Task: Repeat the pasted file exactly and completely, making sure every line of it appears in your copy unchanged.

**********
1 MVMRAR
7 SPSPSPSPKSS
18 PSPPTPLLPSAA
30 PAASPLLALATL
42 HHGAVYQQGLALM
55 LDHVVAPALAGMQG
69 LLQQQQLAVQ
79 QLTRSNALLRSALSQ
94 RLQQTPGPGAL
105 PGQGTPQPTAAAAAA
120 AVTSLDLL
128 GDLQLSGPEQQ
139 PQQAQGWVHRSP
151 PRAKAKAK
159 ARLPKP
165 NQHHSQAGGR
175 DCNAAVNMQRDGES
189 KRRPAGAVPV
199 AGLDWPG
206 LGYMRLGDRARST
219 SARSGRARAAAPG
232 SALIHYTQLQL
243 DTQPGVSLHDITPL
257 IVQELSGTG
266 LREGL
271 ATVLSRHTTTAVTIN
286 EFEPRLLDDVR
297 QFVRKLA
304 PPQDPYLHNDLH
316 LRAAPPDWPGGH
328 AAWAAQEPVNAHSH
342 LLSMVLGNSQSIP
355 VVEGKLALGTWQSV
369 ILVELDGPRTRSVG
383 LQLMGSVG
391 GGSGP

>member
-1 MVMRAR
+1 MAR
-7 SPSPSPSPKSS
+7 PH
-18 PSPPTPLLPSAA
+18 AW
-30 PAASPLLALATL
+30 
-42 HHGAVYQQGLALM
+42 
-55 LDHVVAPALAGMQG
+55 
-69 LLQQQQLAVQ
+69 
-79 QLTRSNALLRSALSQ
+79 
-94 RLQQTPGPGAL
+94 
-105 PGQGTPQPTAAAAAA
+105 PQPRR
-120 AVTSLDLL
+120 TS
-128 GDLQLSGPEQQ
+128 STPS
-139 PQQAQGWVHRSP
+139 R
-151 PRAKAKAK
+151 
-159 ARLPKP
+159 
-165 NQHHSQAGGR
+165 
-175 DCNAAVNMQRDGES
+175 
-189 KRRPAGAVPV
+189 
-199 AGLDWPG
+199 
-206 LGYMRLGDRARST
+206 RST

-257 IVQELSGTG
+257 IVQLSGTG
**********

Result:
1 MVMRAR
7 SPSPSPSPKSS
18 PSPPTPLLPSAA
30 PAASPLLALATL
42 HHGAVYQQGLALM
55 LDHVVAPALAGMQG
69 LLQQQQLAVQ
79 QLTRSNALLRSALSQ
94 RLQQTPGPGAL
105 PGQGTPQPTAAAAAA
120 AVTSLDLL
128 GDLQLSGPEQQ
139 PQQAQGWVHRSP
151 PRAKAKAK
159 ARLPKP
165 NQHHSQAGGR
175 DCNAAVNMQRDGES
189 KRRPAGAVPV
199 AGLDWPG
206 LGYMRLGDRARST
219 SARSGRARAAAPG
232 SALIHYTQLQL
243 DTQPGVSLHDITPL
257 IVQELSGTG
266 LREGL
271 ATVLSRHTTTAVTIN
286 EFEPRLLDDVR
297 QFVRKLA
304 PPQDPYLHNDLH
316 LRAAPPDWPGGH
328 AAWAAQEPVNAHSH
342 LLSMVLGNSQSIP
355 VVEGKLALGTWQSV
369 ILVELDGPRTRSVG
383 LQLMGSVG
391 GGSGP

>member
-1 MVMRAR
+1 MAR
-7 SPSPSPSPKSS
+7 PH
-18 PSPPTPLLPSAA
+18 AW
-30 PAASPLLALATL
+30 
-42 HHGAVYQQGLALM
+42 
-55 LDHVVAPALAGMQG
+55 
-69 LLQQQQLAVQ
+69 
-79 QLTRSNALLRSALSQ
+79 
-94 RLQQTPGPGAL
+94 
-105 PGQGTPQPTAAAAAA
+105 PQPRR
-120 AVTSLDLL
+120 TS
-128 GDLQLSGPEQQ
+128 STPS
-139 PQQAQGWVHRSP
+139 R
-151 PRAKAKAK
+151 
-159 ARLPKP
+159 
-165 NQHHSQAGGR
+165 
-175 DCNAAVNMQRDGES
+175 
-189 KRRPAGAVPV
+189 
-199 AGLDWPG
+199 
-206 LGYMRLGDRARST
+206 RST

-257 IVQELSGTG
+257 IVQLSGTG